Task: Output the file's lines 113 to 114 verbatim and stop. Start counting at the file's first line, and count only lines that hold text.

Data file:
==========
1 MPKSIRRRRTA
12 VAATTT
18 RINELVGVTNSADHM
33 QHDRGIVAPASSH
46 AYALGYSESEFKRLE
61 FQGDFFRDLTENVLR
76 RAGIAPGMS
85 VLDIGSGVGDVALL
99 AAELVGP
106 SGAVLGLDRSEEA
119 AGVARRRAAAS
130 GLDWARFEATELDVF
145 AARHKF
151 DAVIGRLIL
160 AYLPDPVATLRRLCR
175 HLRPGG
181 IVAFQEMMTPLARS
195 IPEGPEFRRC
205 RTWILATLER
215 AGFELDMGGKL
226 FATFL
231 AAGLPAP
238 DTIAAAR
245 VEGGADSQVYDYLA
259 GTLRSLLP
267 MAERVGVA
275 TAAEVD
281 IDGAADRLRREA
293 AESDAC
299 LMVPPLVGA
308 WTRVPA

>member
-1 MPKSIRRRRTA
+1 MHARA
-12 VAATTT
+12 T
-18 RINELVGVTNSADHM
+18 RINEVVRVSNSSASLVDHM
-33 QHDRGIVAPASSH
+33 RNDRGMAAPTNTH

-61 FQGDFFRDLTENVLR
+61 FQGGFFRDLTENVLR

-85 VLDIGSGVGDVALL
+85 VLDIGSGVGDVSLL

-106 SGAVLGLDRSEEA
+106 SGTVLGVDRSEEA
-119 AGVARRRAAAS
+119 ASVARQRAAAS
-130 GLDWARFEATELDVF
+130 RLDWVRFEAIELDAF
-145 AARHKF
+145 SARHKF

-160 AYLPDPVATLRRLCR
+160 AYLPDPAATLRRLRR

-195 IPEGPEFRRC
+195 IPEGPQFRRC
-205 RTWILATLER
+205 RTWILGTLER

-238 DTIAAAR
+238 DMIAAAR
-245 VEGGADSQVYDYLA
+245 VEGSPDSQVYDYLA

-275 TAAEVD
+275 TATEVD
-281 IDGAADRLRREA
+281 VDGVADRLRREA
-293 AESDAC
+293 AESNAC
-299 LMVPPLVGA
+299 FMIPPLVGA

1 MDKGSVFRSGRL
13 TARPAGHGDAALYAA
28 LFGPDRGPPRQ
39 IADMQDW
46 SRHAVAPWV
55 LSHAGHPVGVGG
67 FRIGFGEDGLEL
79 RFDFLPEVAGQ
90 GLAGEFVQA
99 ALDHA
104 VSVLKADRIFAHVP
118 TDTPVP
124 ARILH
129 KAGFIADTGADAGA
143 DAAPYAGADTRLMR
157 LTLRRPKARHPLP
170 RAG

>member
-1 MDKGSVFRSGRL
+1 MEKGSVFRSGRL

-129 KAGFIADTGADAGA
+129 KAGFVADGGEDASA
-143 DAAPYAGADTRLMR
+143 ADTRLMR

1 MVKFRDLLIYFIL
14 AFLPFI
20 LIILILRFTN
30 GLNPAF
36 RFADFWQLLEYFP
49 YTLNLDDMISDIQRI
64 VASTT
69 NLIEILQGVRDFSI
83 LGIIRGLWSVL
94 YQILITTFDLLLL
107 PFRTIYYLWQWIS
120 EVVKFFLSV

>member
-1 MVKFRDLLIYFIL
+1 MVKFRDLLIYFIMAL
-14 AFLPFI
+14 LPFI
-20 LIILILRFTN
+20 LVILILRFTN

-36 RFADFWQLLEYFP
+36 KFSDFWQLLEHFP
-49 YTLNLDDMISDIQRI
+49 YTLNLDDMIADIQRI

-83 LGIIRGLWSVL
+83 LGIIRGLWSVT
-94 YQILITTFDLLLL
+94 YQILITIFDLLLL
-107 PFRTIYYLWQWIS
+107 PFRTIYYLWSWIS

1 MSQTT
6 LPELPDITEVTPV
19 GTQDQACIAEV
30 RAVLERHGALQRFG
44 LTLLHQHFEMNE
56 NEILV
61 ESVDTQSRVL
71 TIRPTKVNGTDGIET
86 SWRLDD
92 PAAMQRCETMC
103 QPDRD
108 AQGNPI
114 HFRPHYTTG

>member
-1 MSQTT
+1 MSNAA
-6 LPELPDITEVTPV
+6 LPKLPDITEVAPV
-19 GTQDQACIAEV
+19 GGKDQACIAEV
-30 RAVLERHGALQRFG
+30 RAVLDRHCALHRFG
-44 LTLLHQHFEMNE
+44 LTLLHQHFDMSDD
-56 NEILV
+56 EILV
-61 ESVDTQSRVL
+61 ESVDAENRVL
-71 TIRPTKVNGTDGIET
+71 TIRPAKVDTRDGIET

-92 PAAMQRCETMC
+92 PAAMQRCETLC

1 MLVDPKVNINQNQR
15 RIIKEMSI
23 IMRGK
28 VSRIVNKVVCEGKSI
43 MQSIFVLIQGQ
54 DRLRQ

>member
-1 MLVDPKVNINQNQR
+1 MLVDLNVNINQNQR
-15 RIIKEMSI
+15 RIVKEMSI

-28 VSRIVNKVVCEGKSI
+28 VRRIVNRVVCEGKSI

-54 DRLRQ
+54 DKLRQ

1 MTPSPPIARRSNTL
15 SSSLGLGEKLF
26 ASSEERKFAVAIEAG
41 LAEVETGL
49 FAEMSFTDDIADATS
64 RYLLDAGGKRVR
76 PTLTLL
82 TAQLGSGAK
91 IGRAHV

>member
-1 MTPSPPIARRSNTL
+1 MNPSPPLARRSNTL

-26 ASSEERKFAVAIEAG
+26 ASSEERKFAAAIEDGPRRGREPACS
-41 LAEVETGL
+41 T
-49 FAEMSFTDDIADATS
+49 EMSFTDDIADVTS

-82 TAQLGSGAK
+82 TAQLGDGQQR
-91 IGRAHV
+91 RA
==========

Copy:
+20 LVILILRFTN

-36 RFADFWQLLEYFP